Saudi Journal of Kidney Diseases and Transplantation

: 2003  |  Volume : 14  |  Issue : 3  |  Page : 351--357

Cystinosis and Cystinuria: Differences in Outcome

Karl S Roth1, James CM Chan2 
1 Departments of Pediatrics, Creighton University, Omaha, NE, USA
2 Barbara Bush Children's Hospital, Maine Medical Center, Portland, ME and University of Vermont, Burlington, VT, USA

Correspondence Address:
Karl S Roth
Department of Pediatrics, Creighton University, Omaha, NE

Cystinosis and cystinuria, both recessive genetic disorders, are fundamentally different in their pathophysiologic mechanisms. Cystinosis is a disease of cystine storage in which the kidney is the initial, but not the sole target organ. Cystinuria is a disease of renal tubular cystine transport in which excessive loss of this insoluble amino acid causes precipitation at physiologic urine pH and concentration. The former disorder uniformly results in the need for renal allograft despite recent advances in medical therapy. Cystinuria has a variable severity of expression and may be amenable to long-term medical treatment in some patients. Others may have frequent stone recurrence and infection and progress to chronic renal failure in the long term. It is the purpose of this review to provide the reader with an understanding of the respective diseases and the reasons for the differences in their prognoses and long-term outcomes.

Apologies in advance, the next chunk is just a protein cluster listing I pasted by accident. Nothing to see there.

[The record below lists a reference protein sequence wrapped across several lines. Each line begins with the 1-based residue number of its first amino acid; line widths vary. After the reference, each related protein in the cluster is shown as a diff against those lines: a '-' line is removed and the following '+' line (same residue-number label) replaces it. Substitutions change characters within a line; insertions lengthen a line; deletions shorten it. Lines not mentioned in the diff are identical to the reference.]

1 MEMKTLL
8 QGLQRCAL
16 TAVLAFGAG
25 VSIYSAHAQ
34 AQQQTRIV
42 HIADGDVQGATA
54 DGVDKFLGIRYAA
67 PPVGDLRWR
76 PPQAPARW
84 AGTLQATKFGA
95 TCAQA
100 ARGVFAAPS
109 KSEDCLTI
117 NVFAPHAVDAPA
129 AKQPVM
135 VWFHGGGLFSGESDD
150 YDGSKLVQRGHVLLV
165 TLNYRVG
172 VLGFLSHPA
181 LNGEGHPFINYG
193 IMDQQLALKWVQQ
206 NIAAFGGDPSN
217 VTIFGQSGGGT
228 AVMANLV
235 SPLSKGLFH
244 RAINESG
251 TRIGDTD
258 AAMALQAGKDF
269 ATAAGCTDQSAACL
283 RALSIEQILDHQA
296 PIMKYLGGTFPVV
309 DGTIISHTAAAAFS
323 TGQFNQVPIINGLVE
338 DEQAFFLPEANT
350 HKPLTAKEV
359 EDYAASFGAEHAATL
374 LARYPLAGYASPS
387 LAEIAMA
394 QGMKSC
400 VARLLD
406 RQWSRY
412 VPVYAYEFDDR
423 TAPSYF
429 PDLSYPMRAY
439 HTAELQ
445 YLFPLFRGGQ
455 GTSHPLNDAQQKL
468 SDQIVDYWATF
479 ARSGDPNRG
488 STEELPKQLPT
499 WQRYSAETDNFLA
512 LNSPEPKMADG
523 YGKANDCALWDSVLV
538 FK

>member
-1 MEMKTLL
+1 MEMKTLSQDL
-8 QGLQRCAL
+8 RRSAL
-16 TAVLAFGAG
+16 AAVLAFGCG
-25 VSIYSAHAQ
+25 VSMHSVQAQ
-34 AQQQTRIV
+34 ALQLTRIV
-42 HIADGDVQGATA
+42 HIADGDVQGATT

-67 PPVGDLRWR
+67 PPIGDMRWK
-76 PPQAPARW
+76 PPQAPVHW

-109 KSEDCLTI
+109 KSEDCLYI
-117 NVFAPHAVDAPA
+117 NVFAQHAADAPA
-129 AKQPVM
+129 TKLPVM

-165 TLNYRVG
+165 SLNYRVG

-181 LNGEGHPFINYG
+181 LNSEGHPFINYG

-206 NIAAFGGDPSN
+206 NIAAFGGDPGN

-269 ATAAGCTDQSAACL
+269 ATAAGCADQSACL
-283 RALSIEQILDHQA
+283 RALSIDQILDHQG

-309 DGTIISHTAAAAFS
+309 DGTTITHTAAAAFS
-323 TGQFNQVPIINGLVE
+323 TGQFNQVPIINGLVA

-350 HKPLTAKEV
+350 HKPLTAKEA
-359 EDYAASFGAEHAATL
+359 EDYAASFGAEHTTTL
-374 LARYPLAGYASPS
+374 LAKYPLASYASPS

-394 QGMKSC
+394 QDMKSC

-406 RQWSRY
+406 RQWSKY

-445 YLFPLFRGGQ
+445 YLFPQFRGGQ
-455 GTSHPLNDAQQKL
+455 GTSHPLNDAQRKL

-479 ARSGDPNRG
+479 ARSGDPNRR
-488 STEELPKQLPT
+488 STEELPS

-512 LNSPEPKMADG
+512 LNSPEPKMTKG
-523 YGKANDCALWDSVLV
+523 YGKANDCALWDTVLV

How to cite this article:
Roth KS, Chan JC. Cystinosis and Cystinuria: Differences in Outcome.Saudi J Kidney Dis Transpl 2003;14:351-357

How to cite this URL:
Roth KS, Chan JC. Cystinosis and Cystinuria: Differences in Outcome. Saudi J Kidney Dis Transpl [serial online] 2003 [cited 2021 Apr 23 ];14:351-357
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